Photo: Eschenbach Optik GmbH


Will magnification help this patient?

The traditional starting point for trialling low vision aids is to measure the patient’s current near acuity, determine the target text size, and then calculate the amount of magnification they will need. While you’re at it, you can verify whether magnification will help.

Let’s say your patient can currently read N12 slowly on a well-illuminated chart. Ask them to read the N24 text on the chart as well, which is exactly the same as giving them a perfect 2x magnifier. Twice as large is the same as three lines reserve on a logMAR chart, which should mean a substantial improvement in fluency and comfort.

If you get that improvement, well and good: go ahead with trying magnifiers; however, some patients might not read much better, or even be worse, which can be confusing and dispiriting for both patient and optometrist. It’s an important finding though. It implies that their reading performance is limited by factors other than the size of the print.

Usually that means field loss just near the fovea, such as in AMD (wet or dry), or a right macular hemianopia, or inaccuracy of saccades (such as in Parkinson’s disease). If reading actually gets worse with larger text, they might have a ring scotoma (a small central island of foveal vision surrounded by dense field loss), a common situation with dry AMD (geographic atrophy). Whatever the cause, if simply giving much larger print doesn’t improve reading comfort, there’s little point using magnifiers to achieve the same thing. That time would be better spent looking at illumination or contrast options, or arranging referral to a low vision clinic.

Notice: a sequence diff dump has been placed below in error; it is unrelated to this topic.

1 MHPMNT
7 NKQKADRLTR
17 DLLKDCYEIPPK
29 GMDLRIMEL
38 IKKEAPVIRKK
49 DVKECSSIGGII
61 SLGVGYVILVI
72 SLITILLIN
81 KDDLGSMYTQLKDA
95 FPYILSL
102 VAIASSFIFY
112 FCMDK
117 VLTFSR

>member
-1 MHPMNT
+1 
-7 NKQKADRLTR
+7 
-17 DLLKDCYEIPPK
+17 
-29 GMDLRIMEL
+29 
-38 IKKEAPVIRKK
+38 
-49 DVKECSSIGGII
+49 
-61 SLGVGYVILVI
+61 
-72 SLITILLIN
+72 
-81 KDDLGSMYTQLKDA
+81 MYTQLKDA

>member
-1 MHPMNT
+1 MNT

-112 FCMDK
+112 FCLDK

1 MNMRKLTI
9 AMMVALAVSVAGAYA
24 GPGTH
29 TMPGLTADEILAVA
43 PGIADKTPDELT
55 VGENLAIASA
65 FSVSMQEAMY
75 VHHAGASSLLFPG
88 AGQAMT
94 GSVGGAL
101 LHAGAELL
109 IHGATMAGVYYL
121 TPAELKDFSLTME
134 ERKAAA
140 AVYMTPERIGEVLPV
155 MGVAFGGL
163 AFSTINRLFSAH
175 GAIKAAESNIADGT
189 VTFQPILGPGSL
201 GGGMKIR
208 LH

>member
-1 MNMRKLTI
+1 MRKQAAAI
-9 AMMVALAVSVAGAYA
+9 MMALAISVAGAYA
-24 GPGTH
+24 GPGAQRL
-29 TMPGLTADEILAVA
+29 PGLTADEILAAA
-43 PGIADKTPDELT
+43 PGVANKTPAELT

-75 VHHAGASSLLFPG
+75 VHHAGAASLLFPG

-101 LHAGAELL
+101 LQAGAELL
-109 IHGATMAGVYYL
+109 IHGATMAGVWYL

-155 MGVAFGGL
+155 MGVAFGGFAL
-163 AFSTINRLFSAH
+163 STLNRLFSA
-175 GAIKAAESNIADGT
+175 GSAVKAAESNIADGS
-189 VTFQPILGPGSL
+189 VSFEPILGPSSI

If you’re lucky enough to have a CCTV magnifier in your practice, use it early in the consultation to get a rapid estimate of the patient’s optimal magnification level, which will also verify whether they have potential for fluent reading. Set optimal contrast, and get the patient to control the magnification level to find their most comfortable print size, and then start trying optical magnifiers with a similar magnification.

When a patient has been struggling for a long time, it’s a real morale boost when you show them that they still have the potential to read well. On the other hand, if they can’t achieve comfortable fluency at any magnification level even with optimal contrast and brightness on a CCTV, you know they won’t achieve it with an optical magnifier either, which at least spares everyone the frustration of a fruitless search.


LOW VISION: Part 1. Understanding 

LOW VISION: Part 2. Illumination

LOW VISION: Part 4. Contrast 

LOW VISION: Part 5. Choosing aids

LOW VISION: Part 6. More about aids


This series of articles has been prepared with the support of the Tasmanian Optometric Foundation. Contact Paul Graveson at